[JURIST] A parliamentary committee of the Israeli Knesset [official website] voted 13-11 Thursday to grant the request of Israeli President Moshe Katsav [official website; JURIST news archive] for a three-month temporary suspension. The Knesset vote preserves Katsav's immunity even though he faces possible charges of rape, sexual harassment, abuse of power and obstruction of justice [JURIST report] since he was granted a leave rather than resigning. Outraged lawmakers, however, vowed to have Katsav dismissed and said they will initiate impeachment proceedings against him if he does not resign. Israeli Attorney General Menahem Mazuz [official profile] said Tuesday that there is enough evidence to indict Katsav but that formal charges will only be made once a hearing is held [Reuters report] in which Katsav will be allowed to present his case. Katsav went on Israeli television on Wednesday and maintained his innocence, claiming these charges are a result of a "vicious campaign by journalists, police and the state prosecution." Israeli Prime Minister Ehud Olmert [official website; BBC profile] has also urged Katsav [JURIST report] to step down.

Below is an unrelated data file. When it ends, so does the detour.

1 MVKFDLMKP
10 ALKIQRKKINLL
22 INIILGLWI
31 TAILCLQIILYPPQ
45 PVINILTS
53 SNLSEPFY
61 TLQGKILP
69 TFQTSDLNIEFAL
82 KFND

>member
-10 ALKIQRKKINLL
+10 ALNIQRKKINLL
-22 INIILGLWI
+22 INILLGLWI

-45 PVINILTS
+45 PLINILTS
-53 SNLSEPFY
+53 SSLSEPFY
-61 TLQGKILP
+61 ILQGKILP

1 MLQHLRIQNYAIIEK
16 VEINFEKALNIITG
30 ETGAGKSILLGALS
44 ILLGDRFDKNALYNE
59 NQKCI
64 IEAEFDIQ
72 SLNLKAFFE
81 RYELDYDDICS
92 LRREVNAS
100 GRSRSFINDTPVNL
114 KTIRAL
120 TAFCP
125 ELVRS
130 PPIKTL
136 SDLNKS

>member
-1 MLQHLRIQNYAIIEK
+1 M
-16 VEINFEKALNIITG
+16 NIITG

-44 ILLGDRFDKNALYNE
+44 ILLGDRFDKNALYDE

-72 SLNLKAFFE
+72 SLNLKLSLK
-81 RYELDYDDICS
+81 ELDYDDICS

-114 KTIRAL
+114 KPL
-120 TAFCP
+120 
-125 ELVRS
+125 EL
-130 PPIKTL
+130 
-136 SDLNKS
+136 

Under Israeli law, a president may be subject to prosecution only if impeached by parliament, which requires 90 of 120 total votes. Police initially recommended the indictment following a three-month investigation covering at least 10 complaints against Katsav by former employees. The Israeli presidency, which Katsav has held since 2000, is largely ceremonial with real power vested in the prime minister. Parliamentary speaker Dalia Itzik [Knesset profile] was appointed as acting president - the first woman in Israel to hold the post. AP has more. The Jerusalem Post has local coverage.